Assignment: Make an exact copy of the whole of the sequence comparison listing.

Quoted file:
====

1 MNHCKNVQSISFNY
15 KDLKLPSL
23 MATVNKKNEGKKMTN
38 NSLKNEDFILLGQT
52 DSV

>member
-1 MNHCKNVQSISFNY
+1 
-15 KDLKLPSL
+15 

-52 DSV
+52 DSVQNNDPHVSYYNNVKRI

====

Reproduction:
1 MNHCKNVQSISFNY
15 KDLKLPSL
23 MATVNKKNEGKKMTN
38 NSLKNEDFILLGQT
52 DSV

>member
-1 MNHCKNVQSISFNY
+1 
-15 KDLKLPSL
+15 

-52 DSV
+52 DSVQNNDPHVSYYNNVKRI